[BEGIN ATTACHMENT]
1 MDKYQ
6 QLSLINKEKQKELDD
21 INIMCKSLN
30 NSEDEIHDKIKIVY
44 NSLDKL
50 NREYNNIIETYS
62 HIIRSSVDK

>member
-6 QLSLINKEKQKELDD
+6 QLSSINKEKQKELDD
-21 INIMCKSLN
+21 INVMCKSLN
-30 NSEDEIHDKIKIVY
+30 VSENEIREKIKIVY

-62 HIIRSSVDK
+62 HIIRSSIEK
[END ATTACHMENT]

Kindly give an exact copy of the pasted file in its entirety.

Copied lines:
1 MDKYQ
6 QLSLINKEKQKELDD
21 INIMCKSLN
30 NSEDEIHDKIKIVY
44 NSLDKL
50 NREYNNIIETYS
62 HIIRSSVDK

>member
-6 QLSLINKEKQKELDD
+6 QLSSINKEKQKELDD
-21 INIMCKSLN
+21 INVMCKSLN
-30 NSEDEIHDKIKIVY
+30 VSENEIREKIKIVY

-62 HIIRSSVDK
+62 HIIRSSIEK